This dilutes the value of the existing money. • Whenever we borrow money. They simply give the loan which is a promise to pay the actual money which they never really have to do. This is because total debt has to keep expanding in order for people to be able to pay back what they owe. 95% of the money is in the form of bank credit. otherwise there simply won‟t be enough money to earn to pay back what we owe. There is no real currency backing it. .How does the BSP create money? • When banks give out loans. This process constantly (almost) expands the money supply. the bank creates new money. In the economy. When that happens. they do not give out money that they already have. we declare bankruptcy. there are foreclosures. unemployment and so on which causes the vicious cycle of deflation.

collectively. which in turn affects interest rates. or changing the amount of money banks need to keep in the vault (bank reserves). .What is Monetary Policy? Monetary policy. The primary objective of BSP's monetary policy is to promote a low and stable inflation conducive to a balanced and sustainable economic growth. Monetary policy is maintained through actions such as increasing the interest rate. are actions of a central bank. currency board or other regulatory committee that determine the size and rate of growth of the money supply. The adoption of inflation targeting framework for monetary policy in January 2002 is aimed at achieving this objective.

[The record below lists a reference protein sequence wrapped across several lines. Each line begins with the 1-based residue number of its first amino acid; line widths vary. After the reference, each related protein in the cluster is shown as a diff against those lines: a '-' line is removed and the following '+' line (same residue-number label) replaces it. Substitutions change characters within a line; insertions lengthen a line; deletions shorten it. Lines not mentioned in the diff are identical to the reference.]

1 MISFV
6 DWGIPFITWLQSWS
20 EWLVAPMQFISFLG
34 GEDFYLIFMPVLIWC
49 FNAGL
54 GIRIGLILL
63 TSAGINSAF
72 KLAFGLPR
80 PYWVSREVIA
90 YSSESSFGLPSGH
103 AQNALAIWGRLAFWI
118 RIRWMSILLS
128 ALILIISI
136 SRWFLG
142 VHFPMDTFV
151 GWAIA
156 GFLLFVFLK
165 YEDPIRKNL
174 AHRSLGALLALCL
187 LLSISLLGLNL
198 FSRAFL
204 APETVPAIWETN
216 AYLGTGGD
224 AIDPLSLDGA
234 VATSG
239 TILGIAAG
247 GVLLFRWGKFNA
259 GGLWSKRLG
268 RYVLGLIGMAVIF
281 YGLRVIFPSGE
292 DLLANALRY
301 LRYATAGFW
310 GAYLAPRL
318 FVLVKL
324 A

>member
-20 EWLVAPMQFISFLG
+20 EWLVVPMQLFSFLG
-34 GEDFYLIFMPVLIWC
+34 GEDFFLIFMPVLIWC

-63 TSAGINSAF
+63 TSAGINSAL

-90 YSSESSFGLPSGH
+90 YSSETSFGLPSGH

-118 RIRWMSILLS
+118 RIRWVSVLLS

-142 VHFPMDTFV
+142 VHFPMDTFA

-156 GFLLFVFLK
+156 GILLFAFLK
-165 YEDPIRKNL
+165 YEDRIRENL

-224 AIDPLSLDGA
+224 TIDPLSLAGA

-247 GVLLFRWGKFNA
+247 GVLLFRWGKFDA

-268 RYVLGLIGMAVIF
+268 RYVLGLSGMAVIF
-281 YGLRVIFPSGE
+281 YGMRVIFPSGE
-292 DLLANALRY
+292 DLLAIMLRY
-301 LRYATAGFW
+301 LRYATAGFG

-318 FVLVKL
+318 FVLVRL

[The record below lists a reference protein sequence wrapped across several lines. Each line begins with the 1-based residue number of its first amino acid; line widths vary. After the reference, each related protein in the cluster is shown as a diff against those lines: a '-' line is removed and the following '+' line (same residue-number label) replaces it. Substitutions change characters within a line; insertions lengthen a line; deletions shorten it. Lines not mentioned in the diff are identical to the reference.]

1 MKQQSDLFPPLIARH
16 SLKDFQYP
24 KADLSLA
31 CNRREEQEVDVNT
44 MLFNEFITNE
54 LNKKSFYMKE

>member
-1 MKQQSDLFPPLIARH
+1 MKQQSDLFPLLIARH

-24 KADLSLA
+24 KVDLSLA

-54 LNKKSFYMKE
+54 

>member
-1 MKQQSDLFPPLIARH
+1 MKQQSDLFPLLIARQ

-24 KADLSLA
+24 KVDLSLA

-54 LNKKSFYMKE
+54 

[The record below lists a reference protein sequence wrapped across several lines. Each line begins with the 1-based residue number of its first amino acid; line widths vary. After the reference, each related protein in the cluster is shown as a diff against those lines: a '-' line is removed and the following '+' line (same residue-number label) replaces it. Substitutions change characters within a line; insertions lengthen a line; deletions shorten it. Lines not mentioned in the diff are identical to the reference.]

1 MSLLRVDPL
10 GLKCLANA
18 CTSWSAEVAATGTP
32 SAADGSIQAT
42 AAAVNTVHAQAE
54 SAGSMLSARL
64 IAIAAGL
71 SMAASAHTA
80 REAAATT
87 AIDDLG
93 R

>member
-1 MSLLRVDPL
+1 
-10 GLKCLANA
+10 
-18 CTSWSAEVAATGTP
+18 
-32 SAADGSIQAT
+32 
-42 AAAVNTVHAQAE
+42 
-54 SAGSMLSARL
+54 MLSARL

producing. and loaning. monetary policy deals with the very creation and availability of money. . These two policies interplay to regain control over the excess or lack of different economic activities like spending. saving.Monetary & Fiscal Policies While fiscal policy deals with government spending in relation to the different economic circumstances in the market.

BSP‟s Approach to Monetary Policy • Inflation targeting is focused mainly on achieving a low and stable inflation. This approach entails the announcement of an explicit inflation target that the BSP promises to achieve over a given time period. supportive of the economy’s growth objective. .